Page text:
3 discoveries by Russian Nobel Prize winners that changed the world

AP, D. Chernov/Sputnik
Russian scientists have made a number of groundbreaking discoveries. Here are the three most remarkable.

1. Ilya Mechnikov and the “Great Immunity Revolution”

Biologist Ilya Mechnikov was awarded a Nobel Prize in 1908 for his work in the field of innate immunity. He discovered phagocytes, the cells that engulf and destroy harmful bacteria. Mechnikov demonstrated the way the process worked by studying the larvae of starfish. He pinned small thorns into the larvae and saw that some unusual cells surrounded the thorns. He speculated that these were white blood cells that gathered at the site of inflammation and killed the pathogens. However, his theory was met with intense skepticism by the scientific community, which favored another theory at the time.

Ilya Mechnikov examining the contents of a petri dish

Mechnikov shared the Nobel Prize with another immunologist, Paul Ehrlich, the German scientist who was a proponent of a theory that went contrary to Mechnikov’s findings. Ehrlich’s adaptive immunity approach emphasized antibody production. Throughout most of the 20th century immunology continued to develop along the lines of Ehrlich’s theory of adaptive immunity, and Mechnikov’s views seemed to be somewhat sidelined.

In the late 1980s, however, it was discovered that many cells, especially those that are responsible for immunity, the phagocytes, possess special receptors that are designed to identify specific infections. Those cells are tied to certain genes. “It turned out that innate immunity is the main feature [compared to adaptive] for all living creatures. And only in the case of organisms that are already advanced on the evolutionary ladder …there appears adaptive immunity. However, innate immunity is in charge of its launch and further functioning…” wrote the authors of the article that labels the discoveries resulting from Mechnikov’s findings as “The Great Immunity Revolution.”

2. Prokhorov, Basov and the laser

Alexander Prokhorov and Nikolai Basov are credited with the creation of a laser, earning them the Nobel Prize for Physics in 1964. They shared this award with American scientist Charles Hard Towns, who was working in the same field.

Nikolai Basov (left) and Alexander Prokhorov, 1966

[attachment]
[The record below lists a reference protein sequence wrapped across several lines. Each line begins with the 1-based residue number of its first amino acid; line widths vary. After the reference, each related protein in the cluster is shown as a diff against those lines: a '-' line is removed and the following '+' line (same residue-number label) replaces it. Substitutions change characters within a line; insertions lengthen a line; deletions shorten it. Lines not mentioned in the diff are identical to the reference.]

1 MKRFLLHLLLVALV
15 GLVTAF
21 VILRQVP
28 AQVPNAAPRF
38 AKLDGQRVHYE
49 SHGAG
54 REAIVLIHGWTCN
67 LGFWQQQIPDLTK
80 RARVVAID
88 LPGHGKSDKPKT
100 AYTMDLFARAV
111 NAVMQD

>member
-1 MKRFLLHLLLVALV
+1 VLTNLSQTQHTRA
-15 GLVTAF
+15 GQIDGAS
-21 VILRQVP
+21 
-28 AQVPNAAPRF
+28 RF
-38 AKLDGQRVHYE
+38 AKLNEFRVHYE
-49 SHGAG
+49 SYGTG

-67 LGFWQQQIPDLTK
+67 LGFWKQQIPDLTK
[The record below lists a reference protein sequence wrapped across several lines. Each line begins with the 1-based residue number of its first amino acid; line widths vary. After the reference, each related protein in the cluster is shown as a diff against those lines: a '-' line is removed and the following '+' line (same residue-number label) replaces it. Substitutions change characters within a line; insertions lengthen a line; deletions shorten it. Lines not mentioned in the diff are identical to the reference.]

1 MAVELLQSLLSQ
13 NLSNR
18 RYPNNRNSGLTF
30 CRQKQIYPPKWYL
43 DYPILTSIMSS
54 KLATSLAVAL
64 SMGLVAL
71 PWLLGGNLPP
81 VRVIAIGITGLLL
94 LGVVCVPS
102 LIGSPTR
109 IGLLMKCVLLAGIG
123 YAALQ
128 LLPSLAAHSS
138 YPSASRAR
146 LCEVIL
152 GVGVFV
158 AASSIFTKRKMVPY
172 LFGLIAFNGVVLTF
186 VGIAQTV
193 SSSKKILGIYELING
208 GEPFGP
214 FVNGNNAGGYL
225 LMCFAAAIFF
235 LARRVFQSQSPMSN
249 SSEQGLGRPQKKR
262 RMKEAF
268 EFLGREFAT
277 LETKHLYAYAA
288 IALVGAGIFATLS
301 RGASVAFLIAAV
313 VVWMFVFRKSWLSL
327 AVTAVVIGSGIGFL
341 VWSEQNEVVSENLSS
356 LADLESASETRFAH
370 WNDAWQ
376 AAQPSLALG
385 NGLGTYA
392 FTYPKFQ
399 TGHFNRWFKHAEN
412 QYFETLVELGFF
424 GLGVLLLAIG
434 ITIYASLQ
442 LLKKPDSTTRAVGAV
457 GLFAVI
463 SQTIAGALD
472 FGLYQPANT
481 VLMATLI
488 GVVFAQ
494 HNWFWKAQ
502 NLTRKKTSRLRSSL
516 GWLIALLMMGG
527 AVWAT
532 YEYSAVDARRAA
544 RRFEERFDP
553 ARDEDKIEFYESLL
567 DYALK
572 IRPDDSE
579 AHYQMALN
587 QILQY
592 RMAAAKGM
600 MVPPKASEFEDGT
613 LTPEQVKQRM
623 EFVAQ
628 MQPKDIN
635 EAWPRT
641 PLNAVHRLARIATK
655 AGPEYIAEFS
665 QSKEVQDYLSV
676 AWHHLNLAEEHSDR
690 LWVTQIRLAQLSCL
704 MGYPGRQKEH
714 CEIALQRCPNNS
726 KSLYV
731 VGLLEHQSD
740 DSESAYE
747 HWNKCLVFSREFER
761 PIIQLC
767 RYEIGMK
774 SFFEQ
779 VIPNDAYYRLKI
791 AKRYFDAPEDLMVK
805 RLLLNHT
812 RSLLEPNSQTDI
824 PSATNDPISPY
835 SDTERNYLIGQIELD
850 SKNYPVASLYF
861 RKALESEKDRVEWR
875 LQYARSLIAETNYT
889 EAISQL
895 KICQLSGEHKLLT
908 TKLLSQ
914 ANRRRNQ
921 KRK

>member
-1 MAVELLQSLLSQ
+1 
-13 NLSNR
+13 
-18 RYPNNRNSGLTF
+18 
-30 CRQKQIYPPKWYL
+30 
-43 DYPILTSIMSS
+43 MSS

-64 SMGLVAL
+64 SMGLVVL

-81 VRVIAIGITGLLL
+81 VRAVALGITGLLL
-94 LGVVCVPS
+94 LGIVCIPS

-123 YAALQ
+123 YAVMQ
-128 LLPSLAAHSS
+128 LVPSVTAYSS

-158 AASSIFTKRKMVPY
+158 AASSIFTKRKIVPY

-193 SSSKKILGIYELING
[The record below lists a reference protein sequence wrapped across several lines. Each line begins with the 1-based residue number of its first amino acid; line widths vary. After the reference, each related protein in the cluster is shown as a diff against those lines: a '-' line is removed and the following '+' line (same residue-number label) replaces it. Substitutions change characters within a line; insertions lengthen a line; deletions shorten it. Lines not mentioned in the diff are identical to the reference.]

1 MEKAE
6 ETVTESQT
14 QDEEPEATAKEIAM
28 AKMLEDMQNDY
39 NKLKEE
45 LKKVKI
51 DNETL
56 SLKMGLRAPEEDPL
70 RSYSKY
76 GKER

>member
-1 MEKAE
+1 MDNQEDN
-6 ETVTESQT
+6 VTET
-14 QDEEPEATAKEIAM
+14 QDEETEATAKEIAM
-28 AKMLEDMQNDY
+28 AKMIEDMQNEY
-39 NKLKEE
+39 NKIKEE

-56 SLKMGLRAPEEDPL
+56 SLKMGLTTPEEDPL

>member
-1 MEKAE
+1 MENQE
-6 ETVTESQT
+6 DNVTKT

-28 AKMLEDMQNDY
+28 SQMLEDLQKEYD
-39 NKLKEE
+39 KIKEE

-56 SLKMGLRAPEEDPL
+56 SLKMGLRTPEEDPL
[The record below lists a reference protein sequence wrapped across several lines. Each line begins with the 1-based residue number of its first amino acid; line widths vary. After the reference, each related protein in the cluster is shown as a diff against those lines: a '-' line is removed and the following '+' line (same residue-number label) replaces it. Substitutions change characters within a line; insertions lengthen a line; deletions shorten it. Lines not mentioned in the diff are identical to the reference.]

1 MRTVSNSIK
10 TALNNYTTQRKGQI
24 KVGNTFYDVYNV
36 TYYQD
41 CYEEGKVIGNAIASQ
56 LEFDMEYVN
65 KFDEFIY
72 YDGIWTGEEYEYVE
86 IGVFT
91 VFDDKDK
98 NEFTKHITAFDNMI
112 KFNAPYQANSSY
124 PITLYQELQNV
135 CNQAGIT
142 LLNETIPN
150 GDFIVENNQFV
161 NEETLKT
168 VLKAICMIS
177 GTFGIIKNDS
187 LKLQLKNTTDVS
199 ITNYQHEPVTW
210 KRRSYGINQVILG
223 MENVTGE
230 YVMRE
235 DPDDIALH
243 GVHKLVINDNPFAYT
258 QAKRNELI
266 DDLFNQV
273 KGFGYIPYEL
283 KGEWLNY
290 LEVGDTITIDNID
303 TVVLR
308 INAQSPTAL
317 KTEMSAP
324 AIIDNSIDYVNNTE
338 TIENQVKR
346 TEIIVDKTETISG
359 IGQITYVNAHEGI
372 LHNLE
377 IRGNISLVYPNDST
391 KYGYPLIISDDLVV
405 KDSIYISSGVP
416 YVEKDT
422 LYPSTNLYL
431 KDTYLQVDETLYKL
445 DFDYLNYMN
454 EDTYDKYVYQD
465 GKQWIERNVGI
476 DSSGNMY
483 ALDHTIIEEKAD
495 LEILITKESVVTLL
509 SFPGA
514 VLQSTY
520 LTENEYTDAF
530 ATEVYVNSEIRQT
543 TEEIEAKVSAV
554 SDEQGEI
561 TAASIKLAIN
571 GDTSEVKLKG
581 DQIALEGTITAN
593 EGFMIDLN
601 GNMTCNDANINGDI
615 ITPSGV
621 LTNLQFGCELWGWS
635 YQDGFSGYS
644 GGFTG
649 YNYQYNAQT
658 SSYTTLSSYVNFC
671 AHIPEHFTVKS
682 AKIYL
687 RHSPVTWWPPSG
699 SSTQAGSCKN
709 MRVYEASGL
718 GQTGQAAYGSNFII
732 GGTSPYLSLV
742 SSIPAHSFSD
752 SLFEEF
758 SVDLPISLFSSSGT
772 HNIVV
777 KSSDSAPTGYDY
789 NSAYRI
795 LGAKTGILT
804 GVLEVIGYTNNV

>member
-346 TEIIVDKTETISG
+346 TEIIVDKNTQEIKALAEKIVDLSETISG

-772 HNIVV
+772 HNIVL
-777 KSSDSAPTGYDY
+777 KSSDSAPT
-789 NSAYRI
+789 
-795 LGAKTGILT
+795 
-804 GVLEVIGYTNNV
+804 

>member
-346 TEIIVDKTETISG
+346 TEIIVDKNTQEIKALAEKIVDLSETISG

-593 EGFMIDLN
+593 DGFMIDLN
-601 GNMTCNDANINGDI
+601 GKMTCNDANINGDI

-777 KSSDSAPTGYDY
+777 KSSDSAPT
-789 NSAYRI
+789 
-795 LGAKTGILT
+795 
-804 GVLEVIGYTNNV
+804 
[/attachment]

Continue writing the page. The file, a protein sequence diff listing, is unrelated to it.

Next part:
Prokhorov and Basov built the first microwave quantum generator – maser (Microwave Amplification by Stimulated Emission of Radiation) at the same time when  Charles Hard Towns at Columbia University was  conducting similar experiments but not with microwaves – he used light and was designing a laser (Light Amplification by Stimulated Emission of Radiation).

A contemporary recalled how Prokhorov worked. “He proposed to the group of scientists to come up with suggestions on how to fundamentally change their work. When in one month time everybody brought only some formal replies, Prokhorov took a hammer and destroyed all the laboratory equipment. There was a huge scandal, and half of the scientists resigned; but the rest embarked on new research, although its future success was far from evident. In a few years this research brought its authors the Nobel Prize.”

Prokhorov and Basov’s work laid the foundation of quantum electronics, and long-distance space radio communications and fiber optic lines soon became a reality after further research and development. Basov later studied the effects of laser emissions on chemical reactions, while Prokhorov concentrated on the laser’s use in medicine. The first ophthalmological lasers were developed under his leadership, and he also pioneered the use of lasers in surgery and stomatology, as well as  in the treatment of tuberculosis and oncological diseases.

3. Geim, Novoselov and the “super-material”

Russian-born physicists Andre Geim and Konstantin Novoselov are best known for discovering graphene, a “super-material” that earned them a Nobel Prize in 2010. Graphene is only one atom thick but 160 times stronger than steel. It has a remarkable ability to conduct both electricity and heat very efficiently. Sometimes called the most promising material on Earth, graphene is an attractive material for the electronics industry.

Andre Geim (left) and Konstantin Novoselov

According to Novoselov, “graphene has qualities that all other materials lack. It’s a fiber in the true sense of the word. You can treat it as a napkin: turn, fold and stretch it.” Despite its flexibility, it’s the strongest material on the planet, said the scientist in an interview withForbes magazine a few years ago.

The extraordinary qualities of this revolutionary new material were illustrated by Swedish physicist Per Delsing at the Nobel Prize announcement. He said that a one-square-meter hammock (one atom thick) made out of graphene would be strong enough to support a four-kilogram cat. The hammock itself would weigh roughly one milligram – like just one of the cat's whiskers.

At the same time, however, graphene is hard to produce in industrial quantities. Still, there are already multiple ways the super-material can be used: from dying hair to playing golf. Scientists are certain that the use of graphene in microelectronic will be able to increase the speed of computers by a thousand fold, thus making current silicon-based electronics obsolete.

 

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